In the legal services sector, there is a varied applicability of this currency – it can be used for systemising specific obligations such as contractual duties of payment. These can be automated for self-execution on the fulfilment of contractual obligations. This by itself will result in reduction of monitoring resources and other compliance directives. Thus, decentralization in itself would result in the loss of requirement for execution of contracts based on trust. It can be utilised for automation of processes involved in various documentation and other aspects.6

C. Intellectual Property

In a similar mechanism to the one conceptualized in real estate, this form of technology can be used for the storage of records pertaining to intellectual property. Any transaction with regard to transfer and licensing can be established without hassle through the distributed ledger in a transparent manner, with the accompanying rights and other terms.7

It would provide solutions with regard to revenue sharing and rights management amongst various media enterprises. In fact, it is already used for trading amongst gaming companies with regard to gaming content.8

D. Insurance Sector

In the insurance sector, the applications of block chain are especially useful for providers of wholesale insurance wherein all aspects such KYC regulatory compliances and processing of claims can be streamlined and thereby, provide a lean and effective mechanism for the insurance industry.9

Moreover, smart contracts, as projected by Deloitte, can be extremely effective in dealing with faulting error checking and smooth workflow.10

It can also enhance the reach for micro-insurance, as it would facilitate micro-payments based on availability of data from other connected mechanisms.

E. Healthcare

Blockchain as a mechanism can help in streamlining healthcare processes for patients and therein, contain all electronic records of medical profiles and other health monitoring reports of the patient.11 This can be utilised for small payments and automatic disbursal of health related payments under health plans.


In India, the RBI, SBI and NITI Aayog along with the Secretary of Department of Economic Affairs at the helm, formed an inter-disciplinary committee at the behest of the Government and submitted a report on the regulation of cryptocurrency.12 The Government has encouraged utilisation of the technological benefits of the mechanism as well as cautioned against the likely legal complications due to a number potential grey areas. The Government has to foresee potential fallout occurring due to non-linear aspect of jurisdictional problems which may arise, as payments are international in nature and outside the purview of basic transactional terms. The representatives of the Reserve Bank of India have asserted that the Government is more inclined towards utilisation of fiat currency rather than bitcoins, reflecting the concern of the nodal authorities.13


Bitcoin, in itself, is a mechanism borne out of antipathy towards central authority and regulation. It became popular due to its anonymous nature of transaction and is immensely popular among elements at odds with the law. Thus, such a system, most synchronically, draws concern and caution from central financial regulators and the governing authorities.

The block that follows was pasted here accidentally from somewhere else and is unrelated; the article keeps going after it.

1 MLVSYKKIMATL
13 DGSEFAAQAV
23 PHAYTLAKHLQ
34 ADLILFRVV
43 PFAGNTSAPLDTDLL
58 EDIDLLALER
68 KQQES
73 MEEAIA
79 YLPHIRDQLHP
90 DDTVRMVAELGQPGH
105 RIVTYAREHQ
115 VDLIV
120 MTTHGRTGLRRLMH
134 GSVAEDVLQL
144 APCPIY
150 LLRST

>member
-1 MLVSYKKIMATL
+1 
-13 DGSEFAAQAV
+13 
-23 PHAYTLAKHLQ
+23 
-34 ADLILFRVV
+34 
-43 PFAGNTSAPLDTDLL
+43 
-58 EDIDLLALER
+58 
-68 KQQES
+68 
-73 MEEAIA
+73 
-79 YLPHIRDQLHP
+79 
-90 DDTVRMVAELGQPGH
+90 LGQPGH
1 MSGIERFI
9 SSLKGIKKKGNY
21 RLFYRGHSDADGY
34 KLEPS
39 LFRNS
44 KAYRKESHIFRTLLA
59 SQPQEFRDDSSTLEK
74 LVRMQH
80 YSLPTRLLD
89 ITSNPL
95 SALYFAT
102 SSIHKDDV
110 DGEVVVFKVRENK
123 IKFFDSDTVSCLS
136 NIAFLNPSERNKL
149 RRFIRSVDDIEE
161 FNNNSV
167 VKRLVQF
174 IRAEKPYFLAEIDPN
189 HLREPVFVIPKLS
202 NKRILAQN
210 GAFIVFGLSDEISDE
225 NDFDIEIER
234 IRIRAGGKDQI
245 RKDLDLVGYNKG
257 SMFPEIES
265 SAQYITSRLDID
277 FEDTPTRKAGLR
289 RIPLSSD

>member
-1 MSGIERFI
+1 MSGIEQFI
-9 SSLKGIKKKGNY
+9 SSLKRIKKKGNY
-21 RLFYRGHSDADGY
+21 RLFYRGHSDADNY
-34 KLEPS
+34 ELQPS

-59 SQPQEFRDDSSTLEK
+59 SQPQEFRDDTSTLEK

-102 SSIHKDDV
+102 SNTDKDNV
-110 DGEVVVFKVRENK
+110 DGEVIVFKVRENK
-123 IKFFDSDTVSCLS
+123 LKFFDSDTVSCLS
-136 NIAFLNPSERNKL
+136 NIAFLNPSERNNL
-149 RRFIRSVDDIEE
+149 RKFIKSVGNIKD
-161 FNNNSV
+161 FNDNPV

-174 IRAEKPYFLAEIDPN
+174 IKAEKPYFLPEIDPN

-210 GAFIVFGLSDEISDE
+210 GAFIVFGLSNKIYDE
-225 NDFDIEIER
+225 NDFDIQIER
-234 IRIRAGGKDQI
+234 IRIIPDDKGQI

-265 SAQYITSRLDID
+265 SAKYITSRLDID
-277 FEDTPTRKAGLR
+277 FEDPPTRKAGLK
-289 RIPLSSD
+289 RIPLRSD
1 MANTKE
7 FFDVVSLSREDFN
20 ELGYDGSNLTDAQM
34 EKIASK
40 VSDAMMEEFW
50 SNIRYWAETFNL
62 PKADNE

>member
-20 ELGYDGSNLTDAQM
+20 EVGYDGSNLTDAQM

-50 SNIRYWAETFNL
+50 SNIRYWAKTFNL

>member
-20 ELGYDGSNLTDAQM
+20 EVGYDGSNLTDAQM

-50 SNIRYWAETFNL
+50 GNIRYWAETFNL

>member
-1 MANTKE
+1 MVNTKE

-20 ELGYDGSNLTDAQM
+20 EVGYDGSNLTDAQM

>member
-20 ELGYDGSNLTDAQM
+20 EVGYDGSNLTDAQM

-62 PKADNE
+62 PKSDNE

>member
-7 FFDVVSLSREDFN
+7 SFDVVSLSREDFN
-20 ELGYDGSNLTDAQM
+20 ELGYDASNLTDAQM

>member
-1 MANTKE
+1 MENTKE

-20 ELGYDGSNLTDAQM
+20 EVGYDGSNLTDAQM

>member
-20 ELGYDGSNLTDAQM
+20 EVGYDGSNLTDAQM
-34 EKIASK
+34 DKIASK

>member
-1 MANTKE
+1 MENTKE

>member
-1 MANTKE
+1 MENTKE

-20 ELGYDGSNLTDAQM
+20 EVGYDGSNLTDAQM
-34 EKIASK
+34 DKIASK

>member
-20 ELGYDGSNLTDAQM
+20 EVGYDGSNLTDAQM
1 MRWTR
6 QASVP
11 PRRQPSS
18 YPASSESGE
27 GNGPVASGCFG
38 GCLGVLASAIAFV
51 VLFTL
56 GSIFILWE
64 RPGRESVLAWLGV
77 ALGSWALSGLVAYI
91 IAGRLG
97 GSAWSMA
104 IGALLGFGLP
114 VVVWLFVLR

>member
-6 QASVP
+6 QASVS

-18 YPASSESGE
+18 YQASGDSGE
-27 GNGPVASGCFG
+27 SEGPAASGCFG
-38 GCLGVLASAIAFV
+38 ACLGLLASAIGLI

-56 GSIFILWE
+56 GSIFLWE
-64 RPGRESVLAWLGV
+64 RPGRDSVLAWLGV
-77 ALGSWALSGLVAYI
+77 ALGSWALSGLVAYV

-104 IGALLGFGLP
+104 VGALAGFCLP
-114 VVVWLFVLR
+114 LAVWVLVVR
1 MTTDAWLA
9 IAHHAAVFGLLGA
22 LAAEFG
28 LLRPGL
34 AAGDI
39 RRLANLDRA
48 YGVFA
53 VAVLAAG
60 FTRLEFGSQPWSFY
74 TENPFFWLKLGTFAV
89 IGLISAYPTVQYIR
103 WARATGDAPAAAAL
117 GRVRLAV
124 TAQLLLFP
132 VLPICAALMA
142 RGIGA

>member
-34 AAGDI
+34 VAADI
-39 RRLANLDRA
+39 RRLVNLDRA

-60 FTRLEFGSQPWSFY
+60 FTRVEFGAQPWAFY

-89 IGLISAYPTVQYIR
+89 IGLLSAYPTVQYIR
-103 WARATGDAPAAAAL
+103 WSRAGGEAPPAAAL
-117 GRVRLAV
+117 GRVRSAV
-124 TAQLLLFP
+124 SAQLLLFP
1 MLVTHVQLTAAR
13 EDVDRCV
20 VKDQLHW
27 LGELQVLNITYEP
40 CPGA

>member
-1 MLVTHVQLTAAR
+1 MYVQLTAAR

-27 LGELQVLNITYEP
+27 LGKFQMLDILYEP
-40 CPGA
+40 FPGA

Bitcoin and its underlying technology boasts of an immense amount of positives against legal or operational challenges, similar to any new form of technology. There are a number of legal grey areas for applicability of this technology. Most essentially, there should not be any regulation put forth in haste as it may only result in hampering innovation. It would be better to read into the various complexities and realise its implications.

However, if it is left unregulated, it might result in widespread confusion amongst the various elements of the system such as the government, courts, commercial entities, etc. It would be best to approach the issues in a measured sense along with representatives of all stakeholders in order to develop best standards and establish maximum benefit.


1. Income tax department to issue notice to 5 lakh high net worth Bitcoin investors: reports (December 18, 2017) ( )

2. Is Bitcoin Legal in the US ( December 15, 2015 ), ( )

3. Leonhard Weese, Bitcoin Regulation In China Still Unclear, But Chinese Exchanges Thrive Overseas ( November 29, 2017 ), ( )

4 .Don Oparah, Blockchain Will Change Real Estate,( TechCrunch, 19 February2016)

5. Anthony Couse, ' Disruptive Technology and its Use for Improvement in Real Estate'(Weforum, 16 August 2016)

6. CFO Insights, ' Getting Smart about Smart Contracts' (Deloitte Journal,23 June 2016)



9. BI Intelligence, 'How Blockchain can help Wholesale Insurance Industry'(Business Insider, 3 August 2016); see also 9. BI Intelligence, 'How Blockchain can help Wholesale Insurance Industry'(Business Insider, 3 August 2016); see also

10. John Ream, Yang Chu, David Schatsky, 'Upgrading Blockchains' (Deloitte Dupress, 08 June 2016)

11. Id.

12. Sukanya Mukherjee, ' RBI Looking for Cryptocurrency Policy' (Inc42,14 October 2017) (last visited November 26,2017)

13. Beena Parmar, 'RBI wary of Bitcoins' (Money Control, 13 September 2017)